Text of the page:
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The Engineer
20 February 2004

  • Bearings get an airing

    4 Mar 2004

    A Brunel University spin-out has developed a compressor technology that is lubricated by thin air instead of oil and could squeeze the last few drops from dwindling natural gas resources. Jon Excell reports.

  • Buoyant future

    4 Mar 2004

    Plans in the west country to install an electrical hub on the seabed could provide a much-needed boost for the burgeoning wave power industry.

  • Ford transmission has a brain of its own

    4 Mar 2004

    Ford has developed an automatic four-speed transmission system for its Fiesta and Fusion models, which constantly adapts to provide optimum performance for various driving conditions.

  • Overseas growth drives Ricardo

    4 Mar 2004

    Engineering consultant Ricardo had a torrid time in the UK last year with project cancellations and a shortage of new orders adding up to a miserable end to 2003 for the highly-rated automotive technology specialist.

  • Robotic exoskeleton enhances human strength

    4 Mar 2004

    Robotics researchers at the University of California, Berkeley have developed a self-powered exoskeleton to effectively take the load off people's backs.

  • Stripping the wires

    4 Mar 2004

    A spaghetti junction of wires and connections will vanish from Boeing's next generation of passenger airliners thanks to technology developed by UK engineer Smiths Group.

  • Fluid lenses bring things into focus

    3 Mar 2004

  • Micro-hybrid in transit

    2 Mar 2004

  • 10 Gbit/sec Ethernet over copper

    1 Mar 2004

    The IEEE has put its stamp of approval on a new standard that defines how copper cable can be used with Ethernet systems running at 10 Gbit/sec.

  • Say goodbye to frostbite

    1 Mar 2004

    New gloves developed by a University of Missouri-Columbia researcher can protect hands and fingers in cold winter conditions.

  • CFD in motion

    27 Feb 2004

    Among its new capabilities, Blue Ridge Numerics' CFdesign v7.0 includes a Solid Motion Module that shows the interaction and effects between a physical device and its fluids environment.

  • Thanks for the memory

    24 Feb 2004

    Synopsys, a developer of semiconductor design software, is to acquire Monolithic System Technology and Accelerant Networks in two multi-million dollar deals.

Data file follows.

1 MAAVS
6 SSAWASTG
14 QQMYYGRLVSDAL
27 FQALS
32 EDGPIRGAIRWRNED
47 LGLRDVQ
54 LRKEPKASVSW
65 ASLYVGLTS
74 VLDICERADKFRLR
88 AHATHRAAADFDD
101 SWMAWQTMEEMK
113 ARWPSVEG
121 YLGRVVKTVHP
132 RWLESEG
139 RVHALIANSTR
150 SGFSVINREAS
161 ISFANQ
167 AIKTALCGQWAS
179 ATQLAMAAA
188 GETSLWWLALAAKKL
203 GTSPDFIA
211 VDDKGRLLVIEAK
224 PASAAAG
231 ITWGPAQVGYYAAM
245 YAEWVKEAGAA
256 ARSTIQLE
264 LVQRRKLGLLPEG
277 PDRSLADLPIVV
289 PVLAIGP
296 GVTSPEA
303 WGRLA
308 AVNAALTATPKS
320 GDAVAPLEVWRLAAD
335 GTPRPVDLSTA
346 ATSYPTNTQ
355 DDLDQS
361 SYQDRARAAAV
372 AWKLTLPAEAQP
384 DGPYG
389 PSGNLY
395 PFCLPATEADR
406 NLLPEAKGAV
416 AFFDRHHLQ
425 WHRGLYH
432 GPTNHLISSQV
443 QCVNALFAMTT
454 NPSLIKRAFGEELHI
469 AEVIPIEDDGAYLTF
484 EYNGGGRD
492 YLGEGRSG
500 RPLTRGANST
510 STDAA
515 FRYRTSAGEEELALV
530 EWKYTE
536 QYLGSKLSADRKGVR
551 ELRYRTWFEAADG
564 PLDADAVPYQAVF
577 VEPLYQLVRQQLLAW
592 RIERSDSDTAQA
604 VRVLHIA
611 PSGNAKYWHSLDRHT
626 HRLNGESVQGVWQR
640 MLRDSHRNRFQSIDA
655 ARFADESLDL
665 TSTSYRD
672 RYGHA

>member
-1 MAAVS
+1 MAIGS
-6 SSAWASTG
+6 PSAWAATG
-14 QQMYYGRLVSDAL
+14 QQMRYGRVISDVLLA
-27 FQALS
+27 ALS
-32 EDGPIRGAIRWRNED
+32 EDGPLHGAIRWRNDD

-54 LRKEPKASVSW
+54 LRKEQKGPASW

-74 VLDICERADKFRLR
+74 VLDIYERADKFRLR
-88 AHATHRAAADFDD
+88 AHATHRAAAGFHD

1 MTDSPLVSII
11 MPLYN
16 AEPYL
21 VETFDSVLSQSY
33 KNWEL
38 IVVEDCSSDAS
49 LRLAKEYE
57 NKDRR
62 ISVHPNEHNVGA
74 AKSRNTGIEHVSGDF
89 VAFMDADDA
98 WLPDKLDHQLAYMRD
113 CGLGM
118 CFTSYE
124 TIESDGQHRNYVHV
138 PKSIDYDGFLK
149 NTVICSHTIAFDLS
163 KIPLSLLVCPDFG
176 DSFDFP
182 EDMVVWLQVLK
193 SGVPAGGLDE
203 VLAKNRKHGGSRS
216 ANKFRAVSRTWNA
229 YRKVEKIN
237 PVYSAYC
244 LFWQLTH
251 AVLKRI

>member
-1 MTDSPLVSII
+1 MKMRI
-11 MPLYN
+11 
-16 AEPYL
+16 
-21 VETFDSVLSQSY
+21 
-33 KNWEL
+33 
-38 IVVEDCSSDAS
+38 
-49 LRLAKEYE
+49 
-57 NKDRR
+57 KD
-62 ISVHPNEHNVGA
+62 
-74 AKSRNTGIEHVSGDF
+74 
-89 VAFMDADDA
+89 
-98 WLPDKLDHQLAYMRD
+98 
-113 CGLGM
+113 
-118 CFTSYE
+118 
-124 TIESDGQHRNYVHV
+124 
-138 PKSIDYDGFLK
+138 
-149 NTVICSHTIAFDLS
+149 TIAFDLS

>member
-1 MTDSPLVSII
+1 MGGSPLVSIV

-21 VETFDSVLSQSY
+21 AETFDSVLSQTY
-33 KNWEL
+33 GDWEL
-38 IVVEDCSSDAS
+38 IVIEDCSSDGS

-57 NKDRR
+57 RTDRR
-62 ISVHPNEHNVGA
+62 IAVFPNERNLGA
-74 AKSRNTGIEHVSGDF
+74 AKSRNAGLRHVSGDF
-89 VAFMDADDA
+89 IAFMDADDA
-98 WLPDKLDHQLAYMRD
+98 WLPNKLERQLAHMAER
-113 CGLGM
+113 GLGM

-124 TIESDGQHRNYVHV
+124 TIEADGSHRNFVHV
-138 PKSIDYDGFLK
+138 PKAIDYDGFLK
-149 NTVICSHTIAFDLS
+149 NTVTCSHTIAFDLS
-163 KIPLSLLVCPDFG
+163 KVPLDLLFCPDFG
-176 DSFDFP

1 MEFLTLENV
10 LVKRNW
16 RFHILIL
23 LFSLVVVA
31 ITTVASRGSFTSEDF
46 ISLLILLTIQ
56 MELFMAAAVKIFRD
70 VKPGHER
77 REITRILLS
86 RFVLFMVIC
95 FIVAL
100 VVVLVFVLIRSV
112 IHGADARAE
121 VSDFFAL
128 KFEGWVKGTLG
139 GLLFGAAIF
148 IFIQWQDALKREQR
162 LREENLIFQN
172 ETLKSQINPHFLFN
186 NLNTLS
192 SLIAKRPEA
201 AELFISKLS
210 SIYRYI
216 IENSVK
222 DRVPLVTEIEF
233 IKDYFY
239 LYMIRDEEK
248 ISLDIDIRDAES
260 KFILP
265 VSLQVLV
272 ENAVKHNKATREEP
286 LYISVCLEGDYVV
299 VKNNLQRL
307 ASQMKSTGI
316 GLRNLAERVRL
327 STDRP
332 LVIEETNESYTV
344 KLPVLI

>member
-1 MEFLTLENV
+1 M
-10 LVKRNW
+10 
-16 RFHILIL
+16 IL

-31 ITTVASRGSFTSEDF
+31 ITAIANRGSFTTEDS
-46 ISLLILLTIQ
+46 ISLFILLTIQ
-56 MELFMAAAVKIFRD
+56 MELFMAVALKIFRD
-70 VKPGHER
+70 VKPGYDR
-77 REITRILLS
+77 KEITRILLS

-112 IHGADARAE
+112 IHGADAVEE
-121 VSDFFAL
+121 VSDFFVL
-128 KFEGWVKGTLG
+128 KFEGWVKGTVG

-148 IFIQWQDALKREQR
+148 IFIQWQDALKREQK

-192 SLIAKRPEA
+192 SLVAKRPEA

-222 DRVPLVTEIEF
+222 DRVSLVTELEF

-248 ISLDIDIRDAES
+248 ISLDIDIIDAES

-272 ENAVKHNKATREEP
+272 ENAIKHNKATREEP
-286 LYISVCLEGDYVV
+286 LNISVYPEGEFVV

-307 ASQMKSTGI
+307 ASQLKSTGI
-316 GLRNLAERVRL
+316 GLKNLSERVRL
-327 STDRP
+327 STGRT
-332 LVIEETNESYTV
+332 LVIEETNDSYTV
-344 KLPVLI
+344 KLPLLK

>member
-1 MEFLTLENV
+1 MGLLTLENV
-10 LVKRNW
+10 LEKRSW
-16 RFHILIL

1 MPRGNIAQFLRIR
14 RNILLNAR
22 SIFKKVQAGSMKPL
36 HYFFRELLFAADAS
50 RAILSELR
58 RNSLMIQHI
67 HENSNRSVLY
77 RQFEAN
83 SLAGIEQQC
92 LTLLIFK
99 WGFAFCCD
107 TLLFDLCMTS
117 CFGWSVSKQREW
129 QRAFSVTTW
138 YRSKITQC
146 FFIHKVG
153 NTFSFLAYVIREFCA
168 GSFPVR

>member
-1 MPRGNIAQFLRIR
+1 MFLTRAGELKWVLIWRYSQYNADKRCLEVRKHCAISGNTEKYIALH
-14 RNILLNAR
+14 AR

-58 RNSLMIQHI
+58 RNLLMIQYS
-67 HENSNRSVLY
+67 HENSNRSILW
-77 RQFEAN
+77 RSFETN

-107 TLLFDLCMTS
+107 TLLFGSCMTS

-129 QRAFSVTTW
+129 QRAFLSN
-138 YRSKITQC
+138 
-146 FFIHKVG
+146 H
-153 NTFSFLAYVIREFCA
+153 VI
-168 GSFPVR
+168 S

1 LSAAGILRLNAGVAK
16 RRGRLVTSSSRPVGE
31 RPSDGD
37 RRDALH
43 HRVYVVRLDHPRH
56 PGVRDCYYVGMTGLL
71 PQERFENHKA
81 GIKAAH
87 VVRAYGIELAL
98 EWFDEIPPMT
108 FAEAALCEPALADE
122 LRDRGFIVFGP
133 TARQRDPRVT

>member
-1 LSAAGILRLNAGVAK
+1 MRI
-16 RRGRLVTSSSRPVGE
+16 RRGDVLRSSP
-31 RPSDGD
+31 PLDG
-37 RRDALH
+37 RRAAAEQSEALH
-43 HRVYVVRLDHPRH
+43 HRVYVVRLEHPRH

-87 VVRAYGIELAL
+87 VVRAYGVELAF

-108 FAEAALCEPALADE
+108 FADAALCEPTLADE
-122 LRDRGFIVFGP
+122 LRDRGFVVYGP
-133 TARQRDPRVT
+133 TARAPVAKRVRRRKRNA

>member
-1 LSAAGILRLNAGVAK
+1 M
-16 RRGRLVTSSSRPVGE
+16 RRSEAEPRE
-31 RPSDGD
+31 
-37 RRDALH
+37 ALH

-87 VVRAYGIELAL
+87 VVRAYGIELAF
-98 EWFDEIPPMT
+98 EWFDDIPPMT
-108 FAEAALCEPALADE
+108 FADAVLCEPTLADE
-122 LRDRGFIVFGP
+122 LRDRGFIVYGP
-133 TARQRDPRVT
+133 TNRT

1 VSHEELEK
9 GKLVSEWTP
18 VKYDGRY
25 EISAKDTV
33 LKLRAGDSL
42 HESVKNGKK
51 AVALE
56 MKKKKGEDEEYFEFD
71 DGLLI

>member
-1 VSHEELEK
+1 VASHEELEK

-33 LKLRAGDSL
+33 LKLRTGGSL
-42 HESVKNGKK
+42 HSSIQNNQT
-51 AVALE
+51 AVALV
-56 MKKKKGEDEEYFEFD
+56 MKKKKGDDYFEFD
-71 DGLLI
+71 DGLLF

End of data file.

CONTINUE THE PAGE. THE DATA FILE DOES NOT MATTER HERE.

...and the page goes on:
• Reaching for the moon

    23 Feb 2004

    David Smith has many an engineer's dream job: putting together an infrastructure for Boeing to take man first on a revisit to the Moon, then on to Mars. Rob Coppinger reports.

  • Airships are not a blimp on the horizon

    20 Feb 2004

    For three-quarters of a century the airship has been banished to the book of engineering embarrassments. But give it a chance, says David Windle, and the zeppelin could be a high-flier.

  • All-round radar

    20 Feb 2004

  • Stress relief

    20 Feb 2004

  • Pocket of resistance

    20 Feb 2004

  • Shedding a new light on earthquake damage

    20 Feb 2004

  • Making a splash

    20 Feb 2004

    The Splash, developed by Swiss design house Rinspeed, is a one-off concept car that can be driven on the road, through water and - courtesy of hydraulically-powered folding hydrofoils - across the surface of the water.

  • Disempowered

    20 Feb 2004

  • Refining operations

    20 Feb 2004

    With remote monitoring and control via the web becoming more common, it could be the way forward for chemical, pharmaceutical and other process industries to keep tabs on operations. Stuart Nathan reports.

  • Material assets

    20 Feb 2004

    The UK-based Culham Science Centre has been given £48m to prepare for important international decisions on the future of fusion research.

  • Jam warfare

    20 Feb 2004

  • Engine strategy pays off for Rolls-Royce

    20 Feb 2004

  • DWDM SFP Transceiver

    20 Feb 2004

Digital Edition

The Engineer March Digital Issue

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The roundtable feature in our current issue looks at issues surrounding graduate recruitment into engineering. Which of the solutions proposed in the feature would make the biggest contribution to boosting the number of graduates finding jobs in engineering and remaining there?

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Europe's largest tidal array in the Pentand Firth off Orkney will eventually generate up to 86MW of power. What will it take for tidal energy to make an appreciable contribution to the UK's energy needs?

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